What does accountability look like in thought leadership?
Recently, I’ve been having a conversation with my friend, John Baldoni. He’s an expert in leadership. And he pointed out how essential accountability is to the concept of leadership. Between the leader and the team. Between team members and an individual to the leader. Accountability helps the leader build the bench strength of the organization so that it’s ready to take on new challenges.
And that conversation got me to thinking about the concept of accountability within thought leadership. Thought leadership often addresses problems that have fallen through the cracks. They’re the ones that no one individual or organization can solve on their own. And since no one has taken ownership of them — whether that’s a big issue like financial security for aging adults, dementia care, or even diversity, equity, and inclusion — many of these issues go unresolved because there’s a “tragedy of the commons.”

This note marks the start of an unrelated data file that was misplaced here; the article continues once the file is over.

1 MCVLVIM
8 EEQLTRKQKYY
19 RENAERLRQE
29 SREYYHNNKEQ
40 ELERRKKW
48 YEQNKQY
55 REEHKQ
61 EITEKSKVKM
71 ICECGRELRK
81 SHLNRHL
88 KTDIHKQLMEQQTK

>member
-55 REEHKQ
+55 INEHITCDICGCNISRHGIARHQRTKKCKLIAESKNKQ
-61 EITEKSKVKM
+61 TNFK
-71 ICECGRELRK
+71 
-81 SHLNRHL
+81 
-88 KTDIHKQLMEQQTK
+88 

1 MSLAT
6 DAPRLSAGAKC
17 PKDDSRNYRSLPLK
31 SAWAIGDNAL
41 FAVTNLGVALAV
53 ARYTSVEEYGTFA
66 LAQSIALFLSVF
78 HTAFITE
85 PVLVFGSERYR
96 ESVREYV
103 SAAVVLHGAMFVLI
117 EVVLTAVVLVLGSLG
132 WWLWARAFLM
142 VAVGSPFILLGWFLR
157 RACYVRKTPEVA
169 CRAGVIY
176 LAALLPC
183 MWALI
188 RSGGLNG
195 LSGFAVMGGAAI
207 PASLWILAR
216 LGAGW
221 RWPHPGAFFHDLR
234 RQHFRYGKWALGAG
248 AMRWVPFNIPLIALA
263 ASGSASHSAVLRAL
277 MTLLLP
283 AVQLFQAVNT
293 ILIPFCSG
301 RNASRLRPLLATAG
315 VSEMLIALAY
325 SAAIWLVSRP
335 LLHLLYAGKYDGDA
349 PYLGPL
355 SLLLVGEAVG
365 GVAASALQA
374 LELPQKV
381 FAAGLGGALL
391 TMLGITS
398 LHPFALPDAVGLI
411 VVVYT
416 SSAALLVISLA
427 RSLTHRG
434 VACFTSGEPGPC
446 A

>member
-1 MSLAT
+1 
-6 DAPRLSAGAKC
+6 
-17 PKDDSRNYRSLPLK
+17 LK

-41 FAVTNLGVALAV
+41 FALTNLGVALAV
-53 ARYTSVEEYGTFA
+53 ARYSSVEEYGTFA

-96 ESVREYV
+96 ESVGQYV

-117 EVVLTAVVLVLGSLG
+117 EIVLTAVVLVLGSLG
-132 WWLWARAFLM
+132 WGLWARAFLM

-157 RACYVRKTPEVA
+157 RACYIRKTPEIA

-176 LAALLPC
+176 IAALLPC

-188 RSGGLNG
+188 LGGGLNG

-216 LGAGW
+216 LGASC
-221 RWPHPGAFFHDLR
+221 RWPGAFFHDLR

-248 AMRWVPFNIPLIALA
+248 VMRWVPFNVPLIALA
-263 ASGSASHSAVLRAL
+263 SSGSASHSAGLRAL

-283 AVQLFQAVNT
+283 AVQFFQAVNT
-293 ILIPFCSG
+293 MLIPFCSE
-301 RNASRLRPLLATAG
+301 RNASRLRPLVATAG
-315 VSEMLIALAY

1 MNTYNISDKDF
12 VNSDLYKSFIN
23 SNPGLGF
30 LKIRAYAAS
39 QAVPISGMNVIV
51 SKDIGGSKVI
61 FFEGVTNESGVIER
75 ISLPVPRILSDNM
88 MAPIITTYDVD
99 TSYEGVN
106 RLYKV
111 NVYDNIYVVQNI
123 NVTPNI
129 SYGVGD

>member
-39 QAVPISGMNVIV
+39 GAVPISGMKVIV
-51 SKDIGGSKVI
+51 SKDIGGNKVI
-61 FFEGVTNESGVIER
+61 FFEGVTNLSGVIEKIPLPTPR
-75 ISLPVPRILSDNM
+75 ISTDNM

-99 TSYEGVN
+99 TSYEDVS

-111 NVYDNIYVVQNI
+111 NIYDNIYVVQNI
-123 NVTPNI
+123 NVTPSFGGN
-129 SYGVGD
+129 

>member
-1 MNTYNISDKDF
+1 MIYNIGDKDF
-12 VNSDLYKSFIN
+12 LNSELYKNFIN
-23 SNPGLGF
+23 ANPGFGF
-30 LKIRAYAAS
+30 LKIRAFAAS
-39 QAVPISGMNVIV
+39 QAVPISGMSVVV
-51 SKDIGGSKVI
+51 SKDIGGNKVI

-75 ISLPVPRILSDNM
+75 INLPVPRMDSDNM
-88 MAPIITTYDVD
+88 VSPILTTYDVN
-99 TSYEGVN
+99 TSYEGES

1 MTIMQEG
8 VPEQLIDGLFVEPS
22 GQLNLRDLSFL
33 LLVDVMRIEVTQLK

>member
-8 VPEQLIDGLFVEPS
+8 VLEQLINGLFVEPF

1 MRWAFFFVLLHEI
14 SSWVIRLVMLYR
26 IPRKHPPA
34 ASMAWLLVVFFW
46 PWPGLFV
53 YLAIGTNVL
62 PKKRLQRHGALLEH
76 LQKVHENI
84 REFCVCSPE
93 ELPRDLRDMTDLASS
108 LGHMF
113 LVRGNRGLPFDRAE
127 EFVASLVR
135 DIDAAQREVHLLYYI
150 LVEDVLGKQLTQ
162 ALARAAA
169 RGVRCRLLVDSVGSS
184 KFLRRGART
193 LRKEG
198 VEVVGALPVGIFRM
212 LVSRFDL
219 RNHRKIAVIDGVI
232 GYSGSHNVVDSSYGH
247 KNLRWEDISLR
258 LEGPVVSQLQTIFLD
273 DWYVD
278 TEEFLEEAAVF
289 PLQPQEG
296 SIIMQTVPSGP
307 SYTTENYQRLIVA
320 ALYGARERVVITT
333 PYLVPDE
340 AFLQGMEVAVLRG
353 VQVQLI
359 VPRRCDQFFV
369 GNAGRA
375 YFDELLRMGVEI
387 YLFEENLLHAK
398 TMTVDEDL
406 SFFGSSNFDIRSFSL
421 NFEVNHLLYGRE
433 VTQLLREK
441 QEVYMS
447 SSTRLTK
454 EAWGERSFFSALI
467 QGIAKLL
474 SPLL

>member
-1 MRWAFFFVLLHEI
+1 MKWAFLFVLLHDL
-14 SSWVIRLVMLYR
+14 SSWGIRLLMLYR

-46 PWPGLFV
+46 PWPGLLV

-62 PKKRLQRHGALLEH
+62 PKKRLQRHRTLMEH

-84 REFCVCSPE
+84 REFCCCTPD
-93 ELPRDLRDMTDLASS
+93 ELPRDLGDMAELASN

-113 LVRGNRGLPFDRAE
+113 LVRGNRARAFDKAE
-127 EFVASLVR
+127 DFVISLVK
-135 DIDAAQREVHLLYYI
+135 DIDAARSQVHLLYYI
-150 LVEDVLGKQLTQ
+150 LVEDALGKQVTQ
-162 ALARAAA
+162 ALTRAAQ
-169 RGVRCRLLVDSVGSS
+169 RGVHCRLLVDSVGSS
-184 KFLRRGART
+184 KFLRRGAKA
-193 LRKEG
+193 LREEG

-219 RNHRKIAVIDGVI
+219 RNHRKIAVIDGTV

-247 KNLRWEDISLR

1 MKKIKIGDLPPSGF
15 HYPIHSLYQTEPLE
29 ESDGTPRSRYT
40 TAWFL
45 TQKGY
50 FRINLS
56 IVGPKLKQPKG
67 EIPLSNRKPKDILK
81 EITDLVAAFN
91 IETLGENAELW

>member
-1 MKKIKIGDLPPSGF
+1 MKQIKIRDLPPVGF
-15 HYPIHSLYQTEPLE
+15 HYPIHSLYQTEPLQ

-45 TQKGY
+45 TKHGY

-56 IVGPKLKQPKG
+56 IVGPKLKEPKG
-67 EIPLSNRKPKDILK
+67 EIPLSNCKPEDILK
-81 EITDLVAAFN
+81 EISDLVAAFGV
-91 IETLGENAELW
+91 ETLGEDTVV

They fall through the cracks because they’re bigger than any of us can solve on our own. And in most cases, individuals and organizations, they don’t have to show thought leadership on an issue. They choose to take accountability. They say, “this is too important to let this topic fall through the cracks.”
And that’s why I think thought leadership requires accountability. Who are the people that your thought leadership serves? What topics do you care about so much that you’re willing to take ownership and accountability — even though no one is telling you, “you have to do so”?